Brazilian professor keys in on music education

Paul Mayne // Western NewsEmerging Leaders in the Americas Program (ELAP) scholarship student Iuri Soares will be at the Don Wright Faculty of Music through June, where he is researching the sociology of music education. ELAP provides students and researchers from Latin America and the Caribbean with short-term exchange opportunities for study or research in Canada.

Even in the Brazilian city of Porto Alegre, more than 8,600 kilometres from Western’s campus, Iuri Soares senses the public’s perception of music education as an option, a luxury.

“Traditionally, music education is a low-status discipline, so I want to understand a little more about this kind of value in the curriculum ­– that is the sociology view – to understand the relationship between disciplines and points of view of teachers and principals,” said Soares, a PhD student at Federal University of Rio Grande do Sul.

Soares is at Western for the next six months as part of the Emerging Leaders in the Americas Program (ELAP) scholarships. The program provides students and researchers from Latin America and the Caribbean with short-term exchange opportunities for study or research in Canada.

“I was looking for a place to go abroad to complete and fulfil my PhD studies in Brazil, and I found (Music professor) Ruth Wright, because I’m working in the field of the sociology of music education. At the same time, I found the ELAP program and it was a perfect match,” added Soares, who is also a professor of music at Instituto Federal do Rio Grande do Sul.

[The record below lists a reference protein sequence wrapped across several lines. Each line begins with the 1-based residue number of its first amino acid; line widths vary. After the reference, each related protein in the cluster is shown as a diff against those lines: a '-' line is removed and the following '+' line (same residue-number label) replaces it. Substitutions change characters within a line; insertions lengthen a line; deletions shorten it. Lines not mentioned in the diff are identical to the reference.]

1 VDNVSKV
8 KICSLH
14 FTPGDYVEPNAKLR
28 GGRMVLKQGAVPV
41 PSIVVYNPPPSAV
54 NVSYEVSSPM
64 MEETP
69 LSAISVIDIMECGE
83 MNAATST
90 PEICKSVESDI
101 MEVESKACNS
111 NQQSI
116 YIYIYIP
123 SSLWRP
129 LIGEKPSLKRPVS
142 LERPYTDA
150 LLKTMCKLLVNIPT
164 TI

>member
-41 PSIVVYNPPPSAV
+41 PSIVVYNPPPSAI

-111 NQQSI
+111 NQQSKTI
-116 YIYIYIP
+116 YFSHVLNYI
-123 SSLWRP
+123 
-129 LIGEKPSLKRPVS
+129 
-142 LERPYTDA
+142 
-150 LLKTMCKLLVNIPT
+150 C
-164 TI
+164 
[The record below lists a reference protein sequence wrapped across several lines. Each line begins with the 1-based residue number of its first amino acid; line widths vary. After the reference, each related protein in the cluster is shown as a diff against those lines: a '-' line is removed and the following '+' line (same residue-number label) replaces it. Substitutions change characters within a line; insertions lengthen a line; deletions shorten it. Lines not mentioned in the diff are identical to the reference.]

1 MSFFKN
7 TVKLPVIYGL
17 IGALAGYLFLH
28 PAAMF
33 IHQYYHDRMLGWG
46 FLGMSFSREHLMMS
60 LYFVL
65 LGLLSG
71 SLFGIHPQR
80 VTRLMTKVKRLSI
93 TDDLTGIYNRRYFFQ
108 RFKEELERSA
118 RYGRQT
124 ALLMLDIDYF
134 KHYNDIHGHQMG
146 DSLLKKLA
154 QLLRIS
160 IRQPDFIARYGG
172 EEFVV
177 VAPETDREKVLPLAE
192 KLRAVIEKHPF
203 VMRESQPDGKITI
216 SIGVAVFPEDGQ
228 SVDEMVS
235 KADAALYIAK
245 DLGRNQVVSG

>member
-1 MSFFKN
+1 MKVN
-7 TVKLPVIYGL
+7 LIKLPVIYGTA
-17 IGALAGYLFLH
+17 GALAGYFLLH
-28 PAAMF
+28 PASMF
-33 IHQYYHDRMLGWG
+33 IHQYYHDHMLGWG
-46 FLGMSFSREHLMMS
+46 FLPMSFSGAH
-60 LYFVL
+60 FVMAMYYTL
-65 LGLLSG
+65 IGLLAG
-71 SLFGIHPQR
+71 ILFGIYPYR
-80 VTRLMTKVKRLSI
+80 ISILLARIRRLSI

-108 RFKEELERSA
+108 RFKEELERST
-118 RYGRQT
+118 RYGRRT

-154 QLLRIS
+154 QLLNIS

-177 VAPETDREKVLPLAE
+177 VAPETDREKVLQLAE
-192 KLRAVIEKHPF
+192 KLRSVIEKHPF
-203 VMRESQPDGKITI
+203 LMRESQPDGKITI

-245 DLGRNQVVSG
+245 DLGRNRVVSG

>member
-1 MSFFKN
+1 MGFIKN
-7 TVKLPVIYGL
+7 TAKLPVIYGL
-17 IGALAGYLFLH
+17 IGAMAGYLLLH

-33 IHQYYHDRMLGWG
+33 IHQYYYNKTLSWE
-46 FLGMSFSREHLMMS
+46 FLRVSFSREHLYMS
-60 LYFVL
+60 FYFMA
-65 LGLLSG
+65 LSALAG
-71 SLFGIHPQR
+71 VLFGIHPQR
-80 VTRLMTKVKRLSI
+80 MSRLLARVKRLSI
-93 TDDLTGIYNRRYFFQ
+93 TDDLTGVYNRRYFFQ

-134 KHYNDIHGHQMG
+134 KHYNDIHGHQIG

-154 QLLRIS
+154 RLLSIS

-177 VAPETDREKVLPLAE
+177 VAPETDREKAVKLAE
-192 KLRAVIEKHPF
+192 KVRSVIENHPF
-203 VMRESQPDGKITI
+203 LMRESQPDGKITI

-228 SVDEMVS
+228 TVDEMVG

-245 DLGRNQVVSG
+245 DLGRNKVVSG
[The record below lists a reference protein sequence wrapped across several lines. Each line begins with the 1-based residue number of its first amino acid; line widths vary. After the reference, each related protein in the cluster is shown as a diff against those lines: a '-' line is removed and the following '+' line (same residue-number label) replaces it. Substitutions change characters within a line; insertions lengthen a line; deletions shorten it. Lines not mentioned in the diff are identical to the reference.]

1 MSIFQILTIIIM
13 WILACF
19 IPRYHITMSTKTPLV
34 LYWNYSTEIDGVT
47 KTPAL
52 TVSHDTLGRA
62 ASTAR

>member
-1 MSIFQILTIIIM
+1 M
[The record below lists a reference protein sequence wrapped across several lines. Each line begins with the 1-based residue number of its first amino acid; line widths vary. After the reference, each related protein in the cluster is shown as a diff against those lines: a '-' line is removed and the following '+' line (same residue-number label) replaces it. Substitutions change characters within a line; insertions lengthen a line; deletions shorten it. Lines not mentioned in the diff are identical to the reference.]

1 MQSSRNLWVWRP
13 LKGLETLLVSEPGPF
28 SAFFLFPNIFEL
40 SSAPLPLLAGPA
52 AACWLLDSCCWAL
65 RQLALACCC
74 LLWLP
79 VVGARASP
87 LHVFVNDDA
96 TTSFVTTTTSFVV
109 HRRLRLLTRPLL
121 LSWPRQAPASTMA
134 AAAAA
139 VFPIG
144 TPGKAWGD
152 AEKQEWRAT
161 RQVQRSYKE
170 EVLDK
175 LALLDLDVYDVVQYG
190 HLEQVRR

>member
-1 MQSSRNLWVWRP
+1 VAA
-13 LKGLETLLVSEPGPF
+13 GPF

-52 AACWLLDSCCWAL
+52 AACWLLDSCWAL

Supervised by professors Wright and Patrick Schmidt, Soares will focus on music education in school curricula, from Grade 1-9. He would like more prominence given to music in the classroom, but isn’t sure it should garner the same attention as math and science.

“What interests me is why this happens the way it does. What would be the solution if we magically had music all day in school? Would that be a solution? Would music suddenly achieve a higher level of status among other disciplines? I’m not sure,” said Soares. “There are different reasons I need to map to discover what counts, and what doesn’t, in terms of its status in school curricula.”

There is a longstanding social view that careers in music and art are less valuable, he added, “but I think there is another view in schools, built by the teachers and those who work in these schools who somehow can contribute to make a new vison of music. There are different kinds of status in schools, but the relationship between music education and its role in society as a discipline, I feel, can make you think in broader ways.”

In Brazil, schools struggle to include music education their curriculum. In Porto Alegre, a city of 1.5 million in southern Brazil, fewer than half the 46 municipal schools have music education programs.

“My goal is to go deeper in my theoretical approach around the sociology of music,” he said. “I’m trying to bring the theoretical framework of the sociology of education to music education. I want to also discuss the more practical things of my research with Ruth. I have some data from Brazil that I want to take further and hopefully be able to discuss the more practical things of my research.”